Do patients exposed to bleomycin as a part of their chemotherapy regime have to avoid exposure to concentrated levels of oxygen for the rest of their life?

If not, how long after treatment ceases does it take for the lungs of the patient to feel 'normal' again typically? Also, does the age of the patient, say less than 25, play a roll in the prognosis?

1 Answer 1


To begin, I should say that overall the evidence is conflicting and not good with respect to your time frame (long term, "rest of their life").

Studies A, B, and C reveal animal models that show damage acutely (with recent administration of bleomycin) but also no syngery after 1 month. Of course this is an animal model. D, E, and F suggest that after bleomycin therapy (not recent administration), there is still a risk with supplemental oxygen in humans, though this is weak evidence. On the contrary, G and H suggest no correlation.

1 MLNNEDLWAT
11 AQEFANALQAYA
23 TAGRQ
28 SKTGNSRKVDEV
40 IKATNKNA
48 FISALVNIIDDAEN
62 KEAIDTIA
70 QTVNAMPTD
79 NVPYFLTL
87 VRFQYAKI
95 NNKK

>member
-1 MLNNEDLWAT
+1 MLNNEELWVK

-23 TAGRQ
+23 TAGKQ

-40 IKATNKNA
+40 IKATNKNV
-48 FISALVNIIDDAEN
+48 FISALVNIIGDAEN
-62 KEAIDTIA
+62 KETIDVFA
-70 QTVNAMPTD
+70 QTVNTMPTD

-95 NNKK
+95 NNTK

Regardless, because of some anecdotal evidence and animal model evidence, patients who have had prior exposure to supplemental oxygen may face providers who are more cautious with over-supplementing with O2 (they may target a lower, but safer, oxygen saturation percentage). They may also be more conservative in the OR when giving fluids as to not flood the lungs.

The answer is that evidence is unclear but the current practice is the above.

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